Helping j-friends to freelance

Aaron Kushner, the investor who rocked journalism in 2012 by buying the Orange County Register and expanding it while the industry was contracting, rocked itOld newspaper again this year by instituting bloodbaths that have lopped off more than one-third of the newsroom staff. Longtime bylines and credit lines are going or gone.

I dodged a layoff at the San Francisco Chronicle by pre-empting it: I paid off my bills, let my editor friends elsewhere know that I was available for assignments, picked a date and quit to freelance. I had certain things in my favor: I had already freelanced on the side nationally for 20 years, had hired and edited freelancers, and had run a business.

The newly freed reporters at the Register may not have those advantages. Reporters and editors tend to think locally – where the freelance money isn’t. They usually aren’t familiar with contracts or with entrepreneurship, other than what they’ve covered. They have a lot to learn if they choose freelancing as their next career.

A theory floats around that laid-off reporters and editors will crowd the freelance market, snapping up all the good gigs. Nothing could be further from true. This is a line of work to which many are called but few are chosen. That’s because so many of us were raised to be employees, responsible for our own work, not sole proprietors responsible for the whole thing, right down to the benefits.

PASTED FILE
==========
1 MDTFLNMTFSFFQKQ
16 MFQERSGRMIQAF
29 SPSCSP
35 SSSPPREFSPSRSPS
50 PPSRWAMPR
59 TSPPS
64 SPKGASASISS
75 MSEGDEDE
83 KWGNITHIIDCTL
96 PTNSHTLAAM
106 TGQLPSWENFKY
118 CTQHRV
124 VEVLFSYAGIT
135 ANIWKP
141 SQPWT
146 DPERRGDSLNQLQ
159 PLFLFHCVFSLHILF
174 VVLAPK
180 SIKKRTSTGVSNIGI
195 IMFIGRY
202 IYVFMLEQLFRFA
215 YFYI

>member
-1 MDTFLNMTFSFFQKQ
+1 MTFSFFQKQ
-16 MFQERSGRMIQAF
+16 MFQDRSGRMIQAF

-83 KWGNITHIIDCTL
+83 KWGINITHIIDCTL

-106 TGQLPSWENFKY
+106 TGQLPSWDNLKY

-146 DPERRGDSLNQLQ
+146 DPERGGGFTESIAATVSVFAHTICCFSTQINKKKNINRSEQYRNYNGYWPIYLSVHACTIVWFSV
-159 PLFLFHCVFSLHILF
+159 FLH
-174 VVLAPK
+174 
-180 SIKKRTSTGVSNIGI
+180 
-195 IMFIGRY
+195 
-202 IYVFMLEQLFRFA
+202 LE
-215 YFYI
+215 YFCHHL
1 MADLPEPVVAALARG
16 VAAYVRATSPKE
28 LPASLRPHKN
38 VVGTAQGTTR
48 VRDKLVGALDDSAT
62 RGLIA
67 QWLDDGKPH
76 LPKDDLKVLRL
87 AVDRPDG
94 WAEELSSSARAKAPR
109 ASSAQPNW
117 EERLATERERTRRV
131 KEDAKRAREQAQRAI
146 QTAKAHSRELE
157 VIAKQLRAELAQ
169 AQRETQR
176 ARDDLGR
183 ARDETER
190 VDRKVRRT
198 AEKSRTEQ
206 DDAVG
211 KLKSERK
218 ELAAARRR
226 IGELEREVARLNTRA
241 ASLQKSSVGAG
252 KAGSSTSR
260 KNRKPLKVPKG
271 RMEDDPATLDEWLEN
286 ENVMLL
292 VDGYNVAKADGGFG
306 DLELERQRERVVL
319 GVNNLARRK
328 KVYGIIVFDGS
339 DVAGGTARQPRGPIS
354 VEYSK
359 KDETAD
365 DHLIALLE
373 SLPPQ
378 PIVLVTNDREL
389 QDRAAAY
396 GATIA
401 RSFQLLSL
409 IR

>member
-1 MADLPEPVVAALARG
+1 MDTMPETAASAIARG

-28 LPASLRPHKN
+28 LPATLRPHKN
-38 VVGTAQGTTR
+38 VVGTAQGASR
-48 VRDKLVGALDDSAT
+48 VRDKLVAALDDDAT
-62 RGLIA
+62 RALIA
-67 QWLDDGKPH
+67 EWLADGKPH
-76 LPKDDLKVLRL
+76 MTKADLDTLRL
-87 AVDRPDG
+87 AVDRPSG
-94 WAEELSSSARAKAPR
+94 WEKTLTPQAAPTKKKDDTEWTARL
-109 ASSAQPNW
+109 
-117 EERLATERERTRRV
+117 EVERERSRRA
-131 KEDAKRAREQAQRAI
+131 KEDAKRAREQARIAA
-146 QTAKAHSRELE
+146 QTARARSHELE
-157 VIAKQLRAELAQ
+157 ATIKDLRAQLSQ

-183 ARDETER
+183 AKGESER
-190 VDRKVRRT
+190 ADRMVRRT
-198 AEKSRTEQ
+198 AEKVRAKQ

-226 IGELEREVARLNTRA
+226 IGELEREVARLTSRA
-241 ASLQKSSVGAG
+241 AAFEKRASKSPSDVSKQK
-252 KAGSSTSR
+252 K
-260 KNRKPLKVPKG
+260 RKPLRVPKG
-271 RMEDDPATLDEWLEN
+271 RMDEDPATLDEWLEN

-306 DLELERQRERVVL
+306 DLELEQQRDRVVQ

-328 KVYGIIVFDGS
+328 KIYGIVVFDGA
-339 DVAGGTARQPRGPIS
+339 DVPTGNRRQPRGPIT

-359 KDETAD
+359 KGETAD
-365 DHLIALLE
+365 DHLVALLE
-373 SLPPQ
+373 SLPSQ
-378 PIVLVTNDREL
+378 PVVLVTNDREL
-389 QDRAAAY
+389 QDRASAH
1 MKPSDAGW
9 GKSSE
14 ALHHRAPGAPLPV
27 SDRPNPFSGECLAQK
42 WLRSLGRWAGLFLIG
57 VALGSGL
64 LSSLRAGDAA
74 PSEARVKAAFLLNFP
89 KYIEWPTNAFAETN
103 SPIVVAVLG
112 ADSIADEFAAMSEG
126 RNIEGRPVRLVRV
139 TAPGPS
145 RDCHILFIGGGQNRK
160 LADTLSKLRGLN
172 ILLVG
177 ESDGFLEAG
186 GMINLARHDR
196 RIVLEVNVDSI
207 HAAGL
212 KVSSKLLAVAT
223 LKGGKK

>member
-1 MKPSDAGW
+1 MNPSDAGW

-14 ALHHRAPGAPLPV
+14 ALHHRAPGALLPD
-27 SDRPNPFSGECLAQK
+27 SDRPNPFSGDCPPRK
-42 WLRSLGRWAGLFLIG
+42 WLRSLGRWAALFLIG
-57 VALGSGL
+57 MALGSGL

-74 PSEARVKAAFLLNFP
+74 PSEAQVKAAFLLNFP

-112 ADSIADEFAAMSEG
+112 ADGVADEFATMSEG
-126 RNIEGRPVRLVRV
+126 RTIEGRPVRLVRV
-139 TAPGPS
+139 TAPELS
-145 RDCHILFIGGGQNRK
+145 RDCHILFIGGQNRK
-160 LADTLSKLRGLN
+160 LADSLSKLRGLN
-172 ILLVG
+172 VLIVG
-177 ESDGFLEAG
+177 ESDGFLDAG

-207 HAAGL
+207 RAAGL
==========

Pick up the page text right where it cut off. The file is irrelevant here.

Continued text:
It hurts to see colleagues hurting. Here are some things we can do to help:

> Neither encourage nor discourage the person from freelancing. Do be candid about the emotional and monetary ups and downs. Let them know about some of the differences between freelancing and staff work with which they may not be familiar, such as pitching story ideas in the freelance way. It’s not necessary to mention encounters with Attila the Editor, other than the fact that when your friend encounters an Attila, they can “fire” him by never working for him again. Can’t do that in a newsroom!

> Suggest that the person take workshops or a course in writing a business plan and starting a business. All businesses resemble each other, so even if the person learns with future owners of stores and B&Bs, the fundamentals will apply. And who knows? Your friend may like writing business plans enough to do it for other people – for good pay.

> Introduce the person to the very wide world of writing beyond magazines, websites and other newspapers. Let them know that their skills translate well to books, book chapters, corporate writing, some types of marketing writing and some types of consultancy – and that’s only the beginning. Help the person, too, to think globally, not locally.

> Share leads on gigs when you can – meaningful gigs, not gigs you’d never do yourself in a million years.

If the person walks back into employment, don’t take it personally. Smart people know when self-employment isn’t the best choice for them. Who knows? You may wind up being able to quote him or her as a source someday.

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